Joshua Vides carries a white notebook wherever he goes and draws every day of his life. The Guatemalan-American artist believes it’s good to draw every day because every day is different.
Once a natural expression of his mood, his black and white strokes are now recognizable in campaigns worldwide.
For Vides, who never liked color, his influences are always present.
“My work is highly influenced by my heritage of being a first-generation Guatemalan and my roots growing up in Rialto, California,” the artist told BELatina. “It is also inspired by Takashi Murakami, who I used to develop products for when I worked as a merchandise manager for Complexcon.”
A creative spirit
Joshua Vides is a first-generation Guatemalan, born and raised in Rialto, a low-income town in Southern California.
To avoid boredom, and although his parents downplayed the importance of artistic skills, for Vides, it came naturally.
“I remember always wanting to create and draw. I grew up loving to sketch, which turned into being obsessed with writing my name on walls. That then turned into becoming a graphic designer and laying designs on products,” he told us.
From an early age, Vides re-drew cartoons, which turned into skateboard graphics, often in black and white.
“I was never really into color, I would go directly into the dark stroke and bold line with a pencil, and it would take me forever to erase that line,” he remembers.
Urban space as a platform
Vides believes that everything starts with a sketch and “taking everything back to its origins,” so it’s no surprise that urban art and public spaces have been a prolific first platform.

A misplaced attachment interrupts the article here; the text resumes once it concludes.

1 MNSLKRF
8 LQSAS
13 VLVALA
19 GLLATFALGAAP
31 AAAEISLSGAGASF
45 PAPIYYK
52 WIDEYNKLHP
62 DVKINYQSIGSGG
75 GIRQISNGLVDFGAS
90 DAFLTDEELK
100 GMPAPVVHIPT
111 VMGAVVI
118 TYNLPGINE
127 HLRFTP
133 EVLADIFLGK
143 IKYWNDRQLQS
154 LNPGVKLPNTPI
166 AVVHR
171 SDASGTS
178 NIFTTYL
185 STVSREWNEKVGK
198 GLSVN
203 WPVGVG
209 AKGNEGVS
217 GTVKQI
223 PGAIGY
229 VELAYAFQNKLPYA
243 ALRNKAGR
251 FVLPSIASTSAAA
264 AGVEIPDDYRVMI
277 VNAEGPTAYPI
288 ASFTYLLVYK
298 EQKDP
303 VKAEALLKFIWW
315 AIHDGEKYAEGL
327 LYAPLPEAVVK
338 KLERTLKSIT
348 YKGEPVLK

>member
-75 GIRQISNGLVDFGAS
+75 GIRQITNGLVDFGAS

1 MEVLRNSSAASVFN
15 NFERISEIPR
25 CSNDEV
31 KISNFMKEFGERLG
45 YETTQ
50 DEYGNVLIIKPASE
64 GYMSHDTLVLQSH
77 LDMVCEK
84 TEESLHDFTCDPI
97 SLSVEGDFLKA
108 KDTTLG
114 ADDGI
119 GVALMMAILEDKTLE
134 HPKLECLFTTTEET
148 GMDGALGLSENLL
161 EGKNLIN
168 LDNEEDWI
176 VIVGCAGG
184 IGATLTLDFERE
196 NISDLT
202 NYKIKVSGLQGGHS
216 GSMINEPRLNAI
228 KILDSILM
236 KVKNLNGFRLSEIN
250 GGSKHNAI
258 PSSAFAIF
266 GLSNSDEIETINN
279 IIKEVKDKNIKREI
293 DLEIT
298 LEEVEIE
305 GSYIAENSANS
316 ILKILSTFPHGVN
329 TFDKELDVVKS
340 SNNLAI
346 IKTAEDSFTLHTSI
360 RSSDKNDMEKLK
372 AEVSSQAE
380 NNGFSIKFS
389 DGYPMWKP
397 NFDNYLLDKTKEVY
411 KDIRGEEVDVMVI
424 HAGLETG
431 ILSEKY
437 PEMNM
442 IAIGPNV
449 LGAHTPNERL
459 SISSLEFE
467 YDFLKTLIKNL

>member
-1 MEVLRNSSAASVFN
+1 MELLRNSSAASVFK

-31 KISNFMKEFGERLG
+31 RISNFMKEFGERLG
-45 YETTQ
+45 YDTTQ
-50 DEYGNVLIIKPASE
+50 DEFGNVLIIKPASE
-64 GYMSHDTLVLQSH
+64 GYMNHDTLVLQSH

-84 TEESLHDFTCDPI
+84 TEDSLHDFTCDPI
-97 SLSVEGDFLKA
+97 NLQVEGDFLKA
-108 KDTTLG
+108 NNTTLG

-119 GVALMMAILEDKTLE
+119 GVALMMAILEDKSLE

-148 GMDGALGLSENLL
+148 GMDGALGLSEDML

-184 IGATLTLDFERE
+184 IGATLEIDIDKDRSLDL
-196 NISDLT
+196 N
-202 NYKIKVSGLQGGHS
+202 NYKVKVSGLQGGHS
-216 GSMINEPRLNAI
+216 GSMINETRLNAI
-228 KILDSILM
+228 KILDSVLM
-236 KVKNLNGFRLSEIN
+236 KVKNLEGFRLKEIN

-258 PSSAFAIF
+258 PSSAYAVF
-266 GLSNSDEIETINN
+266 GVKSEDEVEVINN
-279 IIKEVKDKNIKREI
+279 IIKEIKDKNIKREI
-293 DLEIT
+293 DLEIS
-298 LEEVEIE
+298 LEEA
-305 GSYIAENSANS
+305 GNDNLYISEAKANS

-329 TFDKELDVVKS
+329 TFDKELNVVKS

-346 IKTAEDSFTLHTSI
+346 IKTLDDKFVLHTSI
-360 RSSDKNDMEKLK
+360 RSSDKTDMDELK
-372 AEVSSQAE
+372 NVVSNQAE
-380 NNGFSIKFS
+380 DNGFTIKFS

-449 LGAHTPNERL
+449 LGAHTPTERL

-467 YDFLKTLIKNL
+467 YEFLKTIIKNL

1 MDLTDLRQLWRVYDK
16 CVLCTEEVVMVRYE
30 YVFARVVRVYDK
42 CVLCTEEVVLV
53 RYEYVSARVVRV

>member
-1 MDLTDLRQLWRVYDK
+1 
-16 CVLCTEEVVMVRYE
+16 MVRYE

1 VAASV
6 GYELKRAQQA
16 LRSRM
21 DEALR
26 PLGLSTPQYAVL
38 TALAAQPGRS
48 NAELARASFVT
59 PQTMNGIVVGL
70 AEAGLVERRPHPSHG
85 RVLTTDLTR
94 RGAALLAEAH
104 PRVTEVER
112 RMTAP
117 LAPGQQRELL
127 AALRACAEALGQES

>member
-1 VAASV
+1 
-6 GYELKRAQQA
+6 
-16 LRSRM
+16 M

“I think urban spaces are a great way to share and promote visual arts by bringing people together,” he told us while announcing the opening of his coffee shop called Matte Black, which will serve as a meeting place to share his art.
“It’s very important to preserve art spaces, especially for ethnic demographics, because it’s a great way of keeping their history alive by connecting with the past and teaching others about different ethnicities through visuals,” Vides explained.
A new opportunity
In addition to his coffee shop, Joshua Vides is now one of six artists featured with Messenger and Facebook Open arts, a project that highlights artists from underrepresented communities and celebrates creativity, diversity, and vitality in the arts.
“The program collaborates with artists from a wide range of backgrounds and perspectives to invite new ways of thinking about ourselves, our communities, and the world at large,” Vides explained.
“I partnered with Messenger and Facebook Open Arts to create Messenger’s first-ever black and white immersive 360-backgrounds,” he concluded. “Creating this virtual experience with Messenger gives everyone the opportunity regardless of location to enjoy and experience my work in their hands.”